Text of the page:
When the economy is in trouble and the job market isn’t brilliant, a standard choice for many is to stay in education (or return to it) and take a higher qualification.
Getting another shiny new piece of paper that sets you above the rest seems like a good idea.
But how distinctive is it really?
BBC’s Director of the North, Peter Salmon, spoke to students at Edge Hill University recently about opportunities and finding success. He said something that may lead you to question why another qualification isn’t necessarily enough to truly make you stand out:
“You have to be able to develop your own voice and make yourself distinctive and ask yourself how far you’re prepared to go to make it.”
The sentence may appear quite vague and difficult to achieve, but there’s a deeper point here. Another BBC employee, the head of editorial development, Pete Clifton, said to Salford students:
“When somebody like me looks at job applications, I’ve got to come up with a way of distinguishing between people. One of those ways is if they’ve got a link to what they’ve done. If I can go away and look at it and see it’s good quality then they’re probably going to have a chance.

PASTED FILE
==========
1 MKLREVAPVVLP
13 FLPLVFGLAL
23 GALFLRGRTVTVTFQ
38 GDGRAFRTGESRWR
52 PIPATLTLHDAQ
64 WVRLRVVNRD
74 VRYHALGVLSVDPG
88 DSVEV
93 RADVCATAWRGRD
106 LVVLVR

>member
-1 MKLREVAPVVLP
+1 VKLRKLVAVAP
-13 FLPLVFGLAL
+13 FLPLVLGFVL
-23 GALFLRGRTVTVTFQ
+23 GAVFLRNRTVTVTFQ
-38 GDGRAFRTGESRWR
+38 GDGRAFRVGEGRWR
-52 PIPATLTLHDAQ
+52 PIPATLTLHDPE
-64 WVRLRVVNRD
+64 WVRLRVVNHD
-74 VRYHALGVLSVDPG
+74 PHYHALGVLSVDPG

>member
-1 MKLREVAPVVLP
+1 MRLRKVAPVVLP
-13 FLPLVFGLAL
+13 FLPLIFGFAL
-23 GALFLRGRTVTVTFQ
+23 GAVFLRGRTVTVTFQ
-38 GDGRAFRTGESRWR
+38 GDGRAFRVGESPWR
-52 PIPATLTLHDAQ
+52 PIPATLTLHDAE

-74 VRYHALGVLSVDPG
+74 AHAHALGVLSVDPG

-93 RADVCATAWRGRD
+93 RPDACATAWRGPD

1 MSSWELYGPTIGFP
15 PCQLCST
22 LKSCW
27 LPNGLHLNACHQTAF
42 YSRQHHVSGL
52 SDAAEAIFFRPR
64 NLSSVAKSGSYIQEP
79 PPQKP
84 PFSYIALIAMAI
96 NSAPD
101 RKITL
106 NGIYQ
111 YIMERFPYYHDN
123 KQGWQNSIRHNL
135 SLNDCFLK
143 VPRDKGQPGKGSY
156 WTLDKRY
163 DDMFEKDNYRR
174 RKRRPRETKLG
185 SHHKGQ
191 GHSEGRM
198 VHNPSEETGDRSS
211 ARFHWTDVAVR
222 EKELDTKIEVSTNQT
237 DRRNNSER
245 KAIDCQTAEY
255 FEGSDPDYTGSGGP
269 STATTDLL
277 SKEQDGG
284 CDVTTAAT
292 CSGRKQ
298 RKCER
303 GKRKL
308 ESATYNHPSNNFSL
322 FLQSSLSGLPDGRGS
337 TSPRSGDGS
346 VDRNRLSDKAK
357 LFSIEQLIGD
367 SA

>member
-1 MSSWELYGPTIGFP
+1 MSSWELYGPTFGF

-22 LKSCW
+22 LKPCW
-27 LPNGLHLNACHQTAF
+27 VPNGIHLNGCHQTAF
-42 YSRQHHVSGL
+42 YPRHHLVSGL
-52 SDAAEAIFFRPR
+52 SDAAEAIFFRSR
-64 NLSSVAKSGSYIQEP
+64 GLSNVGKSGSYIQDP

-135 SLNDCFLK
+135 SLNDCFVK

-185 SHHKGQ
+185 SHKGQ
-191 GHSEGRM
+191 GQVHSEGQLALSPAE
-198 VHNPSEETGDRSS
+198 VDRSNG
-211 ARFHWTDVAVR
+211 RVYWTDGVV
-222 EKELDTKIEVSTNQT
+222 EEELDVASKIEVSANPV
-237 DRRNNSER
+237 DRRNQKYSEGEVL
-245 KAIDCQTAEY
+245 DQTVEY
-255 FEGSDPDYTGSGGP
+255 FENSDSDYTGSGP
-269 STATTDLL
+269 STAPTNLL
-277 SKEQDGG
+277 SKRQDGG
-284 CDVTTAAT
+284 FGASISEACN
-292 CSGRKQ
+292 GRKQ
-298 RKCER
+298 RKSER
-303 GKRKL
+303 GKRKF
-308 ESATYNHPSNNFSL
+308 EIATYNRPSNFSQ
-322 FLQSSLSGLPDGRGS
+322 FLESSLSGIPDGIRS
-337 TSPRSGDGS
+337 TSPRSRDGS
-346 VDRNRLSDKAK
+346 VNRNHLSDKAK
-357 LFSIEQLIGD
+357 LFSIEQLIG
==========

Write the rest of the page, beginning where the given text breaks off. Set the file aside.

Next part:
“This is why you should think about ways in which to showcase what you do.”
What makes you tick? Where have you made a difference? What can you show off right now?
The main point here is that you can start being distinctive right now. You don’t need to wait for someone to give you a green light and permission to shine. And you don’t always need to rely on another qualification just to look better on paper.
If you want to do more study, great! If you simply want to use that study as a gateway to distinction, start thinking about the other gateways out there. There are more than you think.
Qualifications support your quest for future success. But you are the driver. How far are you prepared to go to make it?